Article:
The situation on Mount St. Helens is grim as rescuers struggle with bad weather today as they try to reach a climber who fell 1,500 feet into the dormant crater. According to the latest story from Associated Press, prospects are uncertain after observers in helicopters reported seeing no movement by the man.
Two attempts to reach climber Joseph Bohlig, 52, of Kelso by helicopter were turned back Monday by winds and fading daylight.
“There was no movement of the head, no attempt to signal,” said Lt. Brooks Crawford, the pilot of a Coast Guard helicopter, said in the story. He said the man’s torso was covered with snow, with his arms, legs and head sticking out.
The National Weather Service said the overnight temperature on the mountain likely dropped to the upper 20s.
A helicopter from Whidbey Island Naval Air Station was dispatched today despite lingering clouds and winds on the mountain. An avalanche danger prevented a ground rescue attempt.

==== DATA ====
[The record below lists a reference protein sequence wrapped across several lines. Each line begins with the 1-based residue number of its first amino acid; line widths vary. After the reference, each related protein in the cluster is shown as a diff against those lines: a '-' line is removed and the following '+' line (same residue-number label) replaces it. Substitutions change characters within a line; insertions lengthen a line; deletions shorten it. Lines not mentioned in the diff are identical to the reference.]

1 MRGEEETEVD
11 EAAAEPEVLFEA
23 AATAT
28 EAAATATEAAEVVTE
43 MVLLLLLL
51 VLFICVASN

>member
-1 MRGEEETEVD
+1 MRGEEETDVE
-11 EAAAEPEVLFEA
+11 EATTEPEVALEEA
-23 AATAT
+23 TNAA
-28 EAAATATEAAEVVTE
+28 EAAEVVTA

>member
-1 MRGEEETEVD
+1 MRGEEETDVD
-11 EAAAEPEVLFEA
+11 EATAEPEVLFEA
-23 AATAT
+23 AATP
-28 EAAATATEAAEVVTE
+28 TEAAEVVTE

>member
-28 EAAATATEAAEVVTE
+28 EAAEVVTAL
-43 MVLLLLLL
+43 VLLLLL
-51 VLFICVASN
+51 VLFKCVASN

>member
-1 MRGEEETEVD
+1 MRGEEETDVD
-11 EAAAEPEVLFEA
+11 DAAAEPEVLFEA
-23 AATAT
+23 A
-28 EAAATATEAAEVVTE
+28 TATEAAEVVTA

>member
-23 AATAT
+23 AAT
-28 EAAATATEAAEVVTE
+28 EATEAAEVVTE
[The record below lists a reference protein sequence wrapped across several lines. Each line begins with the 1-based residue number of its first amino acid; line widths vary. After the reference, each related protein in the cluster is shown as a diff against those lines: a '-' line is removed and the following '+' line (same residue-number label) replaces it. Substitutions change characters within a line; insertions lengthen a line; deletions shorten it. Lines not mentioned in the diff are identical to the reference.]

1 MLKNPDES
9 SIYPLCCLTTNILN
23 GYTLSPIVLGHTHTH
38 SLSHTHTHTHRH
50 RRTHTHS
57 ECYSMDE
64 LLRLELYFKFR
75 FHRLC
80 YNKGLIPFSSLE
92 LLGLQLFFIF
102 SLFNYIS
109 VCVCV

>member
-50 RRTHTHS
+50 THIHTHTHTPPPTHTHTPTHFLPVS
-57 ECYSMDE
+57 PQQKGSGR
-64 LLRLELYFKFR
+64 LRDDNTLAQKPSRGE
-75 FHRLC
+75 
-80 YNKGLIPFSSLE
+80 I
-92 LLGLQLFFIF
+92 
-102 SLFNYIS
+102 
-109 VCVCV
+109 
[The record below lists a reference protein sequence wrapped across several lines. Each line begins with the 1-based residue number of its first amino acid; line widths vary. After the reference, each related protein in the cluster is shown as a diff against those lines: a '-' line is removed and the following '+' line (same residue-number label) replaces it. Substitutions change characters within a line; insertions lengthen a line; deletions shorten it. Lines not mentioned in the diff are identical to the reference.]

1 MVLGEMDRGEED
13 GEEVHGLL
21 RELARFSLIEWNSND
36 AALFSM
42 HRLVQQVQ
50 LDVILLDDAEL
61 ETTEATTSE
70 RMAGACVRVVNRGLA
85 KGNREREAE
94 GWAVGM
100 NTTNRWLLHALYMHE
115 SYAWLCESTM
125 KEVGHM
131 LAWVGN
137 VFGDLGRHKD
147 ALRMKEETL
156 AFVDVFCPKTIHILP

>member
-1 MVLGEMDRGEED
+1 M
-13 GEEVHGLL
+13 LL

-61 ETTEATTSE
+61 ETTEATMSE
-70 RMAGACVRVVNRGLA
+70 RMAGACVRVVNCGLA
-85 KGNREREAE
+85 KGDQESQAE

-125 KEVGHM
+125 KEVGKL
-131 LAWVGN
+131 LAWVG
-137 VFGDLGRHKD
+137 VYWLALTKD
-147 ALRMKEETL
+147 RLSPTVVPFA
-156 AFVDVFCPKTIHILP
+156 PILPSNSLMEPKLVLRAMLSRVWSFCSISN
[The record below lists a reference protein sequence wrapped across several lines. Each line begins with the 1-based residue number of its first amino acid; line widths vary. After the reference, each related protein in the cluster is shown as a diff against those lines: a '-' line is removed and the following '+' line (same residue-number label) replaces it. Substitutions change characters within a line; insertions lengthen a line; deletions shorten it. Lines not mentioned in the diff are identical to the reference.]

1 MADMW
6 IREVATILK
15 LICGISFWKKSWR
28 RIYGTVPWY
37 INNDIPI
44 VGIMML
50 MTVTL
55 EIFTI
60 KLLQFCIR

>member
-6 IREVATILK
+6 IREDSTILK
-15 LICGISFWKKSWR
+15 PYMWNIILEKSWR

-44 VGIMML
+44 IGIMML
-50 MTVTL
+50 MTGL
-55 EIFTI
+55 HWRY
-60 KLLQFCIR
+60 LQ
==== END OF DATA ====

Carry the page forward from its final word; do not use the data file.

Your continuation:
Bohlig had been standing on the rim of the crater with a climbing partner when a snow overhang gave way and he fell into the volcano, Skamania County Undersheriff David Cox said.
Almost two years ago, there was a similar incident. Here is a post from Craig Hill on April 17, 2008:
There aren’t many views more spectacular than a look inside Mount St. Helens from the crater rim. But thanks to a deeper-than-normal snowpack, there will be cornices on the rim blocking the view into the crater well into the spring.
Should you climb St. Helens in the next few months, the temptation will be to scurry out on to one of these cornices, but Gifford Pinchot National Forest officials issued a reminder to not do this earlier this week.
Why not? Just ask John Slemp, a snowmobiler from Oregon. He climbed out on a cornice to look in the crater on Saturday. When the cornice collapsed, he fell into the crater. Slemp, still wearing his helmet, survived. He has not returned calls from The News Tribune this week.
If you want to view the crater, but cornices are in the way, make sure you are on solid ground then work your way around the rim. I climbed St. Helens last June only to have my view blocked. I only had to walk about 200 yards along the rim before I could see inside the crater.